The open letter says
However, cashflow is presently difficult and more financial assistance is needed urgently.

The Trust’s response
We completely understand that in the current climate in business and with the recent poor weather, cashflow is a difficult issue. To that end the Trust – and individual supporters – have helped with several purchases totalling over £3,000

The open letter says
Four weeks ago the Saints City Trust was asked to contribute some money into the football club and they were told that one of our new shareholders had generously offered to double that amount out of his own pocket.

The Trust was asked for approximately £6000 that would have therefore resulted in £12,000 being donated to the Club. The Trust has subsequently avoided making the contribution and the shareholder has now withdrawn the offer because no progress has been made with the discussions with the Trust.

The Trust’s response
We have not been party to any discussion of this type, and we don’t think it’s reasonable to make or attempt to make commitments on our behalf without our knowledge, involvement or final say. We will always consider reasonable requests for contributions from the Board. However, as the Board know, spending decisions are made by the Trust, its Board, Membership and always in accordance with the objectives of the Trust.

As a more general point about this request and other similar requests to provide funding for non-agreed expenditure, particularly the wage budget, we already talked through all of this with the football club on the 7th January and explained our position fully, which we felt was understood.

We always consider requests such as these in detail. In this case particularly we cannot satisfy ourselves that spending on this will contribute to the long term sustainability of the club. Not only do we believe in general that a £6,000 donation would just be a drop in the ocean and not make a difference to the long-term finances of the Club – particularly given the concern over debts to HMRC and St Albans District Council – there are also other long-term debts and running costs that are more critical to address than a wage budget that could actually be cut with little difficulty, given that most of the players at the Club are on week-to-week deals and not long-term contracts.

The open letter says
The Board are of course extremely disappointed in this outcome and especially the frustration felt, having just lost two quality young players to Luton Town because we couldn’t afford to put them on contracts.

The Trust’s response
It is indeed disappointing to lose promising players, however given that the Club is not owned by the Supporters’ Trust, it is not our responsibility. It is the responsibility of the Board of any company to ensure it can meet the demands placed upon it, to find other sustainable sources of income (and not short-term measures to plug gaps), or to cut back expenditure if it can’t.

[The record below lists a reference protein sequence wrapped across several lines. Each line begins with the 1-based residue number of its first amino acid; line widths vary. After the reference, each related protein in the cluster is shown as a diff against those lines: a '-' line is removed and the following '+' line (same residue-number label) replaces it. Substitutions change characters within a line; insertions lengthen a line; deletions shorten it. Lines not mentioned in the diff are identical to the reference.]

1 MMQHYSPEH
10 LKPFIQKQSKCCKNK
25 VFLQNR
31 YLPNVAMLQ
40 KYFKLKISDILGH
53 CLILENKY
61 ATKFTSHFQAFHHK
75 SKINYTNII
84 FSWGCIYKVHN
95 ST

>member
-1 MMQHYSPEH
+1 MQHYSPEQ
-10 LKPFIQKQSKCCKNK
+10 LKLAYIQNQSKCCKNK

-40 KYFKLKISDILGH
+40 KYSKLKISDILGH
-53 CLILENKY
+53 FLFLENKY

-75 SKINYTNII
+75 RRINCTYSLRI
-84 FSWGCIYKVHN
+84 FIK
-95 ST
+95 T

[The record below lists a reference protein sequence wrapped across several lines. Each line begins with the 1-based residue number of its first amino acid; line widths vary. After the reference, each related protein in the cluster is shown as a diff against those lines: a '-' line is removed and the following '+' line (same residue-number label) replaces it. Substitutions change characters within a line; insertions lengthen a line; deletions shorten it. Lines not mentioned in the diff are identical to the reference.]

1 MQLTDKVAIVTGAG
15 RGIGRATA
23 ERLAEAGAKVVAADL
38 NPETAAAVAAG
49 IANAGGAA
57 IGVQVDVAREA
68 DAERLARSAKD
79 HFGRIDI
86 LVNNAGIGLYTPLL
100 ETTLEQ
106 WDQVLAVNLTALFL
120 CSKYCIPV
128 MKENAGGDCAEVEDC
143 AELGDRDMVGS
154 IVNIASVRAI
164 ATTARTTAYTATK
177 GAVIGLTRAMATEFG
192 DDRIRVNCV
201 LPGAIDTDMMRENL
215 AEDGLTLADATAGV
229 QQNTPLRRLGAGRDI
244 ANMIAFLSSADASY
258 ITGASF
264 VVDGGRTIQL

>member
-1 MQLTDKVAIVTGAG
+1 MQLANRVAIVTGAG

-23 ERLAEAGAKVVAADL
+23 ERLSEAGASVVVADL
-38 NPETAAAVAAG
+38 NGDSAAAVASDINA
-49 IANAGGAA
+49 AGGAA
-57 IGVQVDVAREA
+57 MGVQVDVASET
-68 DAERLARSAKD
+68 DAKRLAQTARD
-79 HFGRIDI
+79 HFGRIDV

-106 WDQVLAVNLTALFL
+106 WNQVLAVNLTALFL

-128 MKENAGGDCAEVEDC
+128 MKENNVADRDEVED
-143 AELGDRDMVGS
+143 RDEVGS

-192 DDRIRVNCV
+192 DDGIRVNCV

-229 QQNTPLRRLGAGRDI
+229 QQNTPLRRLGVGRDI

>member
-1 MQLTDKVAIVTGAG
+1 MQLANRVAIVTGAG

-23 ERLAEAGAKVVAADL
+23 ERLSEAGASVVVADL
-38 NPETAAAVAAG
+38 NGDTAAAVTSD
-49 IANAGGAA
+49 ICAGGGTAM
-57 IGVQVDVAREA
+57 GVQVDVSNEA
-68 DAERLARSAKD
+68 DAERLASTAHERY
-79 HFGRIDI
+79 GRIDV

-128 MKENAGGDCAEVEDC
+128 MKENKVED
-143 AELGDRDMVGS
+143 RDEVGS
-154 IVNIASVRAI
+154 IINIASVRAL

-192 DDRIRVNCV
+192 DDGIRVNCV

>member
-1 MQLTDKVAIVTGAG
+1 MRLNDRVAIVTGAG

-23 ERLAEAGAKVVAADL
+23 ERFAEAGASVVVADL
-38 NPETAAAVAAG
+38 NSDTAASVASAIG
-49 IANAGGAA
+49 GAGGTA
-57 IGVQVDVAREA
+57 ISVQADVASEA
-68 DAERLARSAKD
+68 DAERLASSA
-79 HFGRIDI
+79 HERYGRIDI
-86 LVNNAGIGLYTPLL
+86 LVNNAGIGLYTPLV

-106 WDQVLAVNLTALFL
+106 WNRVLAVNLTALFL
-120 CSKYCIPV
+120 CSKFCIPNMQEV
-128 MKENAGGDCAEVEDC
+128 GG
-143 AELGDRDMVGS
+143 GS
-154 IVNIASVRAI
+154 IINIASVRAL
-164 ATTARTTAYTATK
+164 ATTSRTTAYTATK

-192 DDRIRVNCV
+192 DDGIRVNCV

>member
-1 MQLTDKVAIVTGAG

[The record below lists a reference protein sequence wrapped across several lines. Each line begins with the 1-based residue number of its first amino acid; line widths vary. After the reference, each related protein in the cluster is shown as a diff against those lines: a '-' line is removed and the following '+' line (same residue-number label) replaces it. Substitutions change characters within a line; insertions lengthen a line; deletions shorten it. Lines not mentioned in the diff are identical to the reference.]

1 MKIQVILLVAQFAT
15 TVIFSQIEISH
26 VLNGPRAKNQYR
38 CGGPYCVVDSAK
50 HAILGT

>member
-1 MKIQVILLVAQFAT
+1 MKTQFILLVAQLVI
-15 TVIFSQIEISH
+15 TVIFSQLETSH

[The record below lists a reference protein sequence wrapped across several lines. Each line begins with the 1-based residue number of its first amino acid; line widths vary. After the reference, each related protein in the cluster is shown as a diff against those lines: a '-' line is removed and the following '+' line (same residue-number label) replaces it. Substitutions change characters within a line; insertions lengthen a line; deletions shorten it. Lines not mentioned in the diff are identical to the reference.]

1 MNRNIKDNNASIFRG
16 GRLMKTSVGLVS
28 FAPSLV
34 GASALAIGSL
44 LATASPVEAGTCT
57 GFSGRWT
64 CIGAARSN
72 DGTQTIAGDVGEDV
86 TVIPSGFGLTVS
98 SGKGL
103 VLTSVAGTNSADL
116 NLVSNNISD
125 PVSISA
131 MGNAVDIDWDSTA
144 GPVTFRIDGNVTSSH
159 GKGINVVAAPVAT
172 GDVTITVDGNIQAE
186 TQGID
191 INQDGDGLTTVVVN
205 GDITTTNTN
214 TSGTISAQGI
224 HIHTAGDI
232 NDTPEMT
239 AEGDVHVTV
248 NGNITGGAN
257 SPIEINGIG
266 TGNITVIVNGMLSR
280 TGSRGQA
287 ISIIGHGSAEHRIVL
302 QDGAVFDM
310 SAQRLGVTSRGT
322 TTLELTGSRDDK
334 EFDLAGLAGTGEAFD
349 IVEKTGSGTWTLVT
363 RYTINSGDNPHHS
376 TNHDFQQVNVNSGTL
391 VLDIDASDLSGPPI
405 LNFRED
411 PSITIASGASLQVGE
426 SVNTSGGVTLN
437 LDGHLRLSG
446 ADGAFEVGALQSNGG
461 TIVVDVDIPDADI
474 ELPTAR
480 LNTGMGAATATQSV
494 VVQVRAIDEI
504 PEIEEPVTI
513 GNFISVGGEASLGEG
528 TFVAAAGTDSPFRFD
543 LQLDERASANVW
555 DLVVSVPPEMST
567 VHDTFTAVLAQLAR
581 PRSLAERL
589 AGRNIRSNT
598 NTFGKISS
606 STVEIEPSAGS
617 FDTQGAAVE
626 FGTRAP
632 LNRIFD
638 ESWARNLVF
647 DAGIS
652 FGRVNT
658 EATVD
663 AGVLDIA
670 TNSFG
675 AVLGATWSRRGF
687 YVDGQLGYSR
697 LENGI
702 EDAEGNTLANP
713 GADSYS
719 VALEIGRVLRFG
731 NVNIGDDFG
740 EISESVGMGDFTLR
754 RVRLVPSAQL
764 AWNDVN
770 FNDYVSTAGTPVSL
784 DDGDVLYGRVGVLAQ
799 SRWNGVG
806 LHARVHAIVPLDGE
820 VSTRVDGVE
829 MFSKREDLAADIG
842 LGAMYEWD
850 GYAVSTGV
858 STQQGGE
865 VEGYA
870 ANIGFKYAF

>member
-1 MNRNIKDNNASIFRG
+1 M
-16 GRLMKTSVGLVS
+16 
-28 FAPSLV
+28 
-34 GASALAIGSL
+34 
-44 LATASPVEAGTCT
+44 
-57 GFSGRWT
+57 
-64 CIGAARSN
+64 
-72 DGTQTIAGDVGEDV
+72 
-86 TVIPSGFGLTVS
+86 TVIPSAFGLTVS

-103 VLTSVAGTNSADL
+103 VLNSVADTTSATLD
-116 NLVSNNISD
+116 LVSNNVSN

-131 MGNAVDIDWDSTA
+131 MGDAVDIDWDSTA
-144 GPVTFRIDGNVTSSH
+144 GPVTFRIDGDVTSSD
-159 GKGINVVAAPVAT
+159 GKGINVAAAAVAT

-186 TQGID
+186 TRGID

The open letter says
In this regard the Club has had an ongoing dialogue with the Supporters Trust who have managed to accumulate a sizeable amount of money through their fundraising activities over several seasons at Clarence Park. Activities that the Club allowed to take place at no cost.

The Trust’s response
The Trust has already continued in this area the work of the old Supporters Club in providing all of its surplus income from these activities to the football club.

The open letter
The Supporters Club believed this to be their own money and the Club disagree…The Supporters Club has historically used the Club shop rent free, sold club merchandise with only selective return to the Club and used the bar facilities free of charge for quiz nights and such like. The money was moved across to the new Trust without the Club being asked for an opinion or having any say.

The Trust’s response
This decision on the transfer of monies was made, according to the rules of the old Supporters Club, by the members. Both the tradition of the former Supporters Club, and the subsequent agreement made between the Trust and the Club in 2009 recognises that it is the supporters’ money and therefore they who should be consulted where it is spent, taking into consideration the principles of the organisation. The club have no legal right to demand where this money goes. In addition without the efforts of the volunteers concerned, we are not clear how this money would ever have been raised in the first place, and all events held in the clubhouse benefited the club by raising revenue through a bar that would otherwise have been empty

The open letter says
Documents were tabled at our meeting, which stated the aims and objectives of the Trust and these were examined in some detail although it was generally felt that the documents said much and concluded little. The absence of a commitment to playing quality football and providing fiscal backing to give us our best shot at wining Cups and Titles was particularly noted.